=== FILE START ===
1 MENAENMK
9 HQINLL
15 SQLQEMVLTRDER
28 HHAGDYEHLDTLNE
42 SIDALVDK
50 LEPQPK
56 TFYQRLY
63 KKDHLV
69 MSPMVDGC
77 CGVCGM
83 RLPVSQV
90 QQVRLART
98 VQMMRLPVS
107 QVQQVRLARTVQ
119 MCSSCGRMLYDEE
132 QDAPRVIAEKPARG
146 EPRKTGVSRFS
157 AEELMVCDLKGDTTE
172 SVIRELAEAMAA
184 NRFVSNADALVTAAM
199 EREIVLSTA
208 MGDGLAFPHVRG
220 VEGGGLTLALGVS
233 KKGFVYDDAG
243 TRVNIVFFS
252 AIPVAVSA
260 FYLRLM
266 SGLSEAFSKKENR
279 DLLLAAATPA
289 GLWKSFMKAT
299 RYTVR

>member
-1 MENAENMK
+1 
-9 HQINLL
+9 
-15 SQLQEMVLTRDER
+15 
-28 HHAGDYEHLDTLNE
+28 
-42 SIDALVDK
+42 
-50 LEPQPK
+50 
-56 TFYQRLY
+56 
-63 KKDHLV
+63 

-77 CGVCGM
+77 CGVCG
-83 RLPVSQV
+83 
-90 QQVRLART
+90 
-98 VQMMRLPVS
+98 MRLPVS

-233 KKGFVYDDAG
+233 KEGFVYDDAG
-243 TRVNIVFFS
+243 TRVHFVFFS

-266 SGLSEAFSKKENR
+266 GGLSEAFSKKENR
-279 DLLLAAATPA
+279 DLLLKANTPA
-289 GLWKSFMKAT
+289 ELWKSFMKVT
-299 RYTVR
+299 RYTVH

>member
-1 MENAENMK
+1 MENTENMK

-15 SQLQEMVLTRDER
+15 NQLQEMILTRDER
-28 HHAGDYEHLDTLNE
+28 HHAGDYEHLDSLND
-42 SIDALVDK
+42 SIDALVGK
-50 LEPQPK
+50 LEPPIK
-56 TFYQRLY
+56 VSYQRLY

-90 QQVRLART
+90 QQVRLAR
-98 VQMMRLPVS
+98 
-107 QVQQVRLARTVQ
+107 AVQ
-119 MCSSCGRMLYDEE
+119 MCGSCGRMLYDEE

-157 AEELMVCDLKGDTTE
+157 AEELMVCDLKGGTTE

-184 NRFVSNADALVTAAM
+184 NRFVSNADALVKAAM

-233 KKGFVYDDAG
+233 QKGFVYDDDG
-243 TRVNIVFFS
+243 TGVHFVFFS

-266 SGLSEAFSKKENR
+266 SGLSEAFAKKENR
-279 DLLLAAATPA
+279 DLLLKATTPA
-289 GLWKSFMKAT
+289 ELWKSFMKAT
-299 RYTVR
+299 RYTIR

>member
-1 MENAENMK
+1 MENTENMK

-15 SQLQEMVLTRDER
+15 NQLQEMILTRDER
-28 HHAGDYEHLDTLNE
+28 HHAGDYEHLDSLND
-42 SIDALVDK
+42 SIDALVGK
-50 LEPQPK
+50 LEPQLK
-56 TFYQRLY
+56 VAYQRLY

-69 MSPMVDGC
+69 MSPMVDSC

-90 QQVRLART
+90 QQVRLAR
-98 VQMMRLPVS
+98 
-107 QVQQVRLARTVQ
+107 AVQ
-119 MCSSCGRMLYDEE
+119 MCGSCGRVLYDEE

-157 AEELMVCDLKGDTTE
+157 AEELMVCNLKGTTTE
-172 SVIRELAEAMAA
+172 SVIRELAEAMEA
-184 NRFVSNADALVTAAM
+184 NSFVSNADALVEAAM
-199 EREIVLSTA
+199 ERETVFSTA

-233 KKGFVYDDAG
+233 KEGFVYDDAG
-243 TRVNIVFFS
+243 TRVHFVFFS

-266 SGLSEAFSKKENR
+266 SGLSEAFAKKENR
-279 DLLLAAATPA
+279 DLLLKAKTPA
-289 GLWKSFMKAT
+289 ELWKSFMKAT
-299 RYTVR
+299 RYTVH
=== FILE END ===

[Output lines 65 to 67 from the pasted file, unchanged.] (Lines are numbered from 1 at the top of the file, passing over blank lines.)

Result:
-289 GLWKSFMKAT
+289 ELWKSFMKVT
-299 RYTVR